Get more out of your angus-based cowherd

Bill Pendergrass
Nextgen Director of Genetics & Breeding

The attributes of the Angus cow, whether she be black or red, are very well known throughout the American beef industry.

Over the past few decades, Angus cows have added a most impressive tool to their toolbox: marbling.

One of the Angus breed’s hallmark traits has been steadily improving quality grade in the US cowherd for decades, resulting in improved demand for beef after a long period of reduced consumption.

There is a simple reason for this phenomenon, carcass traits, such as marbling are moderately heritable and can be improved fairly quickly by selecting for them and avoiding crossbreeding or heterosis, which has a much greater impact on lowly heritable traits (such as fertility). When the Certified Angus Beef Program came into prominence and created fantastic demand for Angus feeder cattle, many ranchers held back Angus replacement heifers.

This, coupled with selecting Angus herd sires with greater carcass merit and enhanced terminal traits (as derived from the vaunted, powerful $B index) allowed ranchers to effectively double the rate of genetic progress for terminal traits (specifically marbling) as they are being selected for not only in the sires but the females as well.

For the retained ownership feeder who markets his cattle on marbling-based grids, big premiums for these marbling rich cattle can be readily achieved. This combination of heavy selection pressure on terminal traits using highly accurate selection tools such as $B has actually led to detrimental impacts.

Some Angus genetics, stacked deep for terminal traits, have enabled many ranchers to capitalize on retained ownership to enhance ranch revenue on their feeder steers.

However, due to these same practices, they have experienced a nerosion in maternal traits in the heifer mates to grid topping steers. For the average cow-calf operator who simply sell shis steers at weaning time, the fastest way to improve ranch profitability lies in leveraging maternal heterosis and implementing a planned, terminal crossbreeding program.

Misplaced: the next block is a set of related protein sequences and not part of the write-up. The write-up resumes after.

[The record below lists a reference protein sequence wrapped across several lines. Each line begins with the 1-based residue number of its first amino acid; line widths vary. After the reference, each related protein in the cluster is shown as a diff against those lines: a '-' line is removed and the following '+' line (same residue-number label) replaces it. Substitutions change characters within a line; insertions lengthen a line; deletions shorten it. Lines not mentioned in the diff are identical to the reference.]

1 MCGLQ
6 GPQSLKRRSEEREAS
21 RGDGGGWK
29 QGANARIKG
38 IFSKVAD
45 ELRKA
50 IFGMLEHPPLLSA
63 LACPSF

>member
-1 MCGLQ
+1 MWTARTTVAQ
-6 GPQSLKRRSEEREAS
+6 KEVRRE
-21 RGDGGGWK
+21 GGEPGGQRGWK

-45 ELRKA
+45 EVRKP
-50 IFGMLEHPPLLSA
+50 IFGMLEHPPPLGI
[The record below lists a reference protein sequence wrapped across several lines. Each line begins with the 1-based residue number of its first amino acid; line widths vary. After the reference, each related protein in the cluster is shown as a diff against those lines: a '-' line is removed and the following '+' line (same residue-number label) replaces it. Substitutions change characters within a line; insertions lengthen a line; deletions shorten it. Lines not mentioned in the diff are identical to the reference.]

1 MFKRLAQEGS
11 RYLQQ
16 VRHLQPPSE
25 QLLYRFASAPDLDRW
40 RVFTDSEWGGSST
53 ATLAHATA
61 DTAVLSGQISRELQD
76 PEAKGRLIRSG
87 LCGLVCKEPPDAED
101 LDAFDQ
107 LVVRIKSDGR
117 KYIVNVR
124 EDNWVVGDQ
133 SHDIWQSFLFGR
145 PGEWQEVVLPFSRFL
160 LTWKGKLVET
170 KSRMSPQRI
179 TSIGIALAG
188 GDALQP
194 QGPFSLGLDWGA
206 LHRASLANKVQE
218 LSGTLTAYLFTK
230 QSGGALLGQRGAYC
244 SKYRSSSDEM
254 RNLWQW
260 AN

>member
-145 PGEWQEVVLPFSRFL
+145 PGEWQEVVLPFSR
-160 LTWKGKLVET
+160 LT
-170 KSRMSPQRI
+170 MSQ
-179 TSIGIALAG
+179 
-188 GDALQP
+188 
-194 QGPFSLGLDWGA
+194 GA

Animal scientists from across the world and the USDAMeat Animal Research Center (MARC) in Clay Center, Nebraska have conducted extensive, long-term research trials to determine and document the advantages of crossbreeding. These advantages have been proven to be many and powerful. The most powerful summary for encouraging the use of crossbred-cows came in a statement from Dr. Larry Cundiff, former Director of USDA MARC, when he stated that crossbred cows will wean off the equivalent of one extra calf over the lifetime of a crossbred cow vs. the lifetime production of a straightbred cow.

Crossbreeding in and of itself creates improved efficiencies for the rancher.

However, it is possible to magnify these money-making improvements further by exploiting genetic differences in crossbreeding to a greatly unrelated animal. This is where Beefmaster bull scan create a significant impact. Beefmaster bulls mated to Angus cows produce calves that excel. Why? Because Beefmasters, a composite breed composed of 50 percent Indicus (25 percent Hereford and 25 percent Shorthorn)are not related to Angus.

Thus, this cross will optimize the effects of heterosis allowing ranchers to retain the prized marbling traits of Angus genetics while injecting a serious wallop of maternal traits, feed efficiency, and dressing percentage and producing perhaps the most productive replacement heifers in the industry.

Angus x Beefmaster cattle are bred and selected to excel in harsh environments.

NextGen Beefmasters have been selected and mated with great emphasis on $M, the Beefmaster maternal index. Identifying highly-fertile cows who wean off heavy calves, while maintaining acceptable mature cow weights greatly curbs maintenance costs in your herd.This simple philosophy of leveraging powerful maternal traits and maternal heterosis sets the stage for terminal crossbreeding.

Your Angus x Beefmaster cows bred to terminally oriented NextGen Charolais bulls will produce superior feeder cattle for our value-added, all-natural, GAP Certified and non-hormone treated cattle programs. These programs rely heavily upon superior genetics to boost immunity, growth, improved dressing percentage, and feed efficiency while maintaining carcass quality. NextGen provides superior maternal (Beefmaster)and terminal (Charolais) genetics as well as viable, real-life marketing programs for our customers.

Simply put, your Angus cows coupled with NextGen genetics and our value-adding customer marketing programs, allow our customers the greatest chance to improve profitability and sustainability for your program.